Sunday, April 29, 2012
|The sequel to Gerald's "A Plethory of Powers".|
Monday, February 20, 2012
The Last Nude is a complex story splashed across the lifespan of painter Tamara de Lempicka. I didn’t know much about de Lempicka when I started reading the book and had only vague ideas of what it was like to live in Paris during the Jazz Age. Ellis Avery did a great job of making the city and the era come alive. The wealth and decadence of the age along with the underlying tensions of turbulent political winds mingle with the passions of Tamara and her model Rafaela.
Rafaela is beautifully captured as the love interest of Tamara de Lempicka. Little is known of the model’s life, leaving Avery free to create her background. I could easily believe that Rafaela was a half Catholic, half Jewish runaway determined to escape an arranged marriage.
Tamara also comes alive on the page, but the result isn’t pleasant. After looking at a few short biographies of Tamara de Lempicka, it is clear that in life she was known to be rather disagreeable. She certainly leaves much to be desired as a protagonist. Tamara is arrogant, proud, stubborn, and unscrupulous. Rafaela is no match for her. The unequal relationship between the women and Tamara’s willingness to do anything for the sake of her art left me cold.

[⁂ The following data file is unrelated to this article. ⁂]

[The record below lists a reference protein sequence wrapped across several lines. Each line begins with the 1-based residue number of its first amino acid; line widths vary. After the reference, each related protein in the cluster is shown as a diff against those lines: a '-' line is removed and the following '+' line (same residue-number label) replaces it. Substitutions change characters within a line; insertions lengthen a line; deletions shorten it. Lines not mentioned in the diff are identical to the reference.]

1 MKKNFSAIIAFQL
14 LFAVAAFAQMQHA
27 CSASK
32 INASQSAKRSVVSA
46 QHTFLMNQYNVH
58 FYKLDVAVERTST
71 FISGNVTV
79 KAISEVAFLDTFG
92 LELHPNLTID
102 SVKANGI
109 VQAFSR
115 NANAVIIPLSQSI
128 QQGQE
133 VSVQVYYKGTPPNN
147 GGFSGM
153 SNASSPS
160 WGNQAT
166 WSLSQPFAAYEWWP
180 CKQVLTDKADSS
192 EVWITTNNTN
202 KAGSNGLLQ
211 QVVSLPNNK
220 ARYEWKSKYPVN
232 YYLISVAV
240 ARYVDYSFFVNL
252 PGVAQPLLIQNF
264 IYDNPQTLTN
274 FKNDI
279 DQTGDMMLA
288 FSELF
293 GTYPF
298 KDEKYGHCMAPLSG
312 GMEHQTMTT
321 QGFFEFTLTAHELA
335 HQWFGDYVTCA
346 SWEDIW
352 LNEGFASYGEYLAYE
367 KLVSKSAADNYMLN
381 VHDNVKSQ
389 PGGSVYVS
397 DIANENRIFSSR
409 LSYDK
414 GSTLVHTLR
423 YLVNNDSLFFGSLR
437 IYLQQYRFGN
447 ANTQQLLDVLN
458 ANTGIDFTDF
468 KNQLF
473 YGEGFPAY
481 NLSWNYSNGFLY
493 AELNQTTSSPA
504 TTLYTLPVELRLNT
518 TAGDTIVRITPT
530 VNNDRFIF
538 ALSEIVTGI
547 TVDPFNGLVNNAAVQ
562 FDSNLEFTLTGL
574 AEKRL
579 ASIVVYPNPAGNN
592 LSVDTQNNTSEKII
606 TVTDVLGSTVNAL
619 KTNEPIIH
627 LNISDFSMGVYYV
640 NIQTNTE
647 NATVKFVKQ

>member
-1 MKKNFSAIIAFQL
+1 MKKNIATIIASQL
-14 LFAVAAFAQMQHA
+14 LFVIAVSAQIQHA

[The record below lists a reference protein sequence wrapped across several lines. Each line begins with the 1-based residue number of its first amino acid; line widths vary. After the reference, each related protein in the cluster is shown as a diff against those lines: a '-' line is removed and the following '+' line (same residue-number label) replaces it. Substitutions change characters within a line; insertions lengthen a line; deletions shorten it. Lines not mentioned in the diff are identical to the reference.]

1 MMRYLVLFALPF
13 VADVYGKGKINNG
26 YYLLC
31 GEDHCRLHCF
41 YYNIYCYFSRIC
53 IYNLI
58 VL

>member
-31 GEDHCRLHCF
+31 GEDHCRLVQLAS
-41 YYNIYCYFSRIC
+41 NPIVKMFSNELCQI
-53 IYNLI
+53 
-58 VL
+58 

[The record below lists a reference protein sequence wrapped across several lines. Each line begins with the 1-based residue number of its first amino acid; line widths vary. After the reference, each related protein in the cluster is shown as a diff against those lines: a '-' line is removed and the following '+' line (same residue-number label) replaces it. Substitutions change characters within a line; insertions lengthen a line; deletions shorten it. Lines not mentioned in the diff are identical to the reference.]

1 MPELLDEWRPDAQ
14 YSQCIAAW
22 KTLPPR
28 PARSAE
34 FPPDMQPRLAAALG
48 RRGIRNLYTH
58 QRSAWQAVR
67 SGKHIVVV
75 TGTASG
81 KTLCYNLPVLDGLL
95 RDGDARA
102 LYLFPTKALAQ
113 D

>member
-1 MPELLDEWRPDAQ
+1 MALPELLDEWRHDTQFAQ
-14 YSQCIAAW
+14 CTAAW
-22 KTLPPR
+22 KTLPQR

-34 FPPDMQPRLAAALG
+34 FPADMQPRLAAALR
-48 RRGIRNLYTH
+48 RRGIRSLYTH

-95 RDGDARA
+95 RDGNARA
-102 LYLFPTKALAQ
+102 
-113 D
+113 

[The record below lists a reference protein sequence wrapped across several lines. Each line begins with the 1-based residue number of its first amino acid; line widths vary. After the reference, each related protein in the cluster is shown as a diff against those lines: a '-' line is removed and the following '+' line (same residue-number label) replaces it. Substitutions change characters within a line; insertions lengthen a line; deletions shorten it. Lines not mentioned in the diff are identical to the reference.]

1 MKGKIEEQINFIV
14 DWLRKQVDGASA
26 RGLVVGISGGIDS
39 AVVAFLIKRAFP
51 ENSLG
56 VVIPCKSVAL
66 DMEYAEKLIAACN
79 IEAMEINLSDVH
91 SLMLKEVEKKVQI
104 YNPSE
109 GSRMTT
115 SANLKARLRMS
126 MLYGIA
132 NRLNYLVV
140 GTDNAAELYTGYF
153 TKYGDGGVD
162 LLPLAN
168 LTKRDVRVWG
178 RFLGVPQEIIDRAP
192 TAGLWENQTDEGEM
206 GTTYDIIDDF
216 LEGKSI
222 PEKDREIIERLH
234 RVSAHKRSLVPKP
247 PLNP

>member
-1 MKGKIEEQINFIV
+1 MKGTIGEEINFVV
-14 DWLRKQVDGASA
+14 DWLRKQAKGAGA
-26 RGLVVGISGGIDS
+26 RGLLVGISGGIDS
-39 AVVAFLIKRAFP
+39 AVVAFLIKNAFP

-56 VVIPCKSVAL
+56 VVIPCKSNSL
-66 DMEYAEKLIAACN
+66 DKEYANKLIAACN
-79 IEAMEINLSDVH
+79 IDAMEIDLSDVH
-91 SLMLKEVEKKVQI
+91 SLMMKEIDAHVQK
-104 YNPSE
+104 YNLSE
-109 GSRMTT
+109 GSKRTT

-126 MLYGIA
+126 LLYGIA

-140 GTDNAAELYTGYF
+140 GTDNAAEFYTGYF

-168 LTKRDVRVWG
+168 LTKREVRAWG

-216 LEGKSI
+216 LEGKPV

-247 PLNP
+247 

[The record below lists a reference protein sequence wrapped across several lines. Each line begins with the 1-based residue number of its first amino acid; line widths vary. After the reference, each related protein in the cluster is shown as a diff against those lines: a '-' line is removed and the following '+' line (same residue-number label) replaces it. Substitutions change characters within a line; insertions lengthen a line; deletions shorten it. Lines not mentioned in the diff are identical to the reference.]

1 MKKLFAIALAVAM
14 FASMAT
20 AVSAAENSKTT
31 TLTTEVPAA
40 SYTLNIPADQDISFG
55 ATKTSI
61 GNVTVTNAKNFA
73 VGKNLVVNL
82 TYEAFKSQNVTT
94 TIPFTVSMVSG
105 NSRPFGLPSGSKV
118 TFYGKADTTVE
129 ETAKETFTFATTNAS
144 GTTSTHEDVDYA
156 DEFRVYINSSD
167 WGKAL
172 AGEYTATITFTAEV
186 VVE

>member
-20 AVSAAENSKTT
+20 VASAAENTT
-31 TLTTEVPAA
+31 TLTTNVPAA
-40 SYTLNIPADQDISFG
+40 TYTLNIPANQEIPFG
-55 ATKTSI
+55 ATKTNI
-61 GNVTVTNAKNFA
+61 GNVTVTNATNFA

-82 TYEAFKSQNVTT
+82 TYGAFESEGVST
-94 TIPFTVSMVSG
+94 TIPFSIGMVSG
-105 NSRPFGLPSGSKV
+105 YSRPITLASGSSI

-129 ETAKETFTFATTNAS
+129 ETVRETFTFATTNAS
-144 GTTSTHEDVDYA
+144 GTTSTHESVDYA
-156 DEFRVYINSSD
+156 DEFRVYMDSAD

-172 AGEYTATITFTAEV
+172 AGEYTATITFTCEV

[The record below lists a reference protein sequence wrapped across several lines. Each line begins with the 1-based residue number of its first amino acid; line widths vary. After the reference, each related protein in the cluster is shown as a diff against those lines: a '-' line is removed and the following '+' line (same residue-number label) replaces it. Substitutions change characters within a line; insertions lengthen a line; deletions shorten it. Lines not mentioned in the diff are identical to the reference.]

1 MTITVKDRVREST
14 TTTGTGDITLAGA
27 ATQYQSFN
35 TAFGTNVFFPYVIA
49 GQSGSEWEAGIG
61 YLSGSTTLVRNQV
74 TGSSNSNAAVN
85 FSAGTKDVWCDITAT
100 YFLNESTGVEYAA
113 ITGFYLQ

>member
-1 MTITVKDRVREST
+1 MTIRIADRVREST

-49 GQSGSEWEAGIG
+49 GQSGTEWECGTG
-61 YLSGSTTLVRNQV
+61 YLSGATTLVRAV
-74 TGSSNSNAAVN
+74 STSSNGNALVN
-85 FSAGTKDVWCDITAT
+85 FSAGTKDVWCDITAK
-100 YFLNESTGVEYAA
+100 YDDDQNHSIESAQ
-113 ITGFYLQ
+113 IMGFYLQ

Overall the book is a tantalizing look at an era that was soon to be lost to the Great Depression and World War II. It is worth the read for the glimpse it gives us at a world few can remember. The characters are complicated, well developed, and interesting. Avery does a nice mix of historical and fictional, glitter and grit, sensual and harsh. Every page offered something new to the reader.
Ellis Avery has created a memorable work that I am happy to recommend She does a credible job of explaining the reasons behind Tamara de Lempika’s more egregious acts. Just remember there is a huge gap between understanding and liking de Lempika, and don’t come to the work expecting to find a protagonist the average reader would identify with.
Monday, January 02, 2012
Sunday, January 01, 2012
The period to submit stories for the Derringer Awards will open Sunday, Jan.1, 2012, at 12:00 p.m. (noon), Eastern Standard Time. The following link will take you to the blog page which details the complete rules and guidelines for the Derringer process. http://shortmystery.blogspot.com/2008/08/smfs-derringer-awards-procedure.html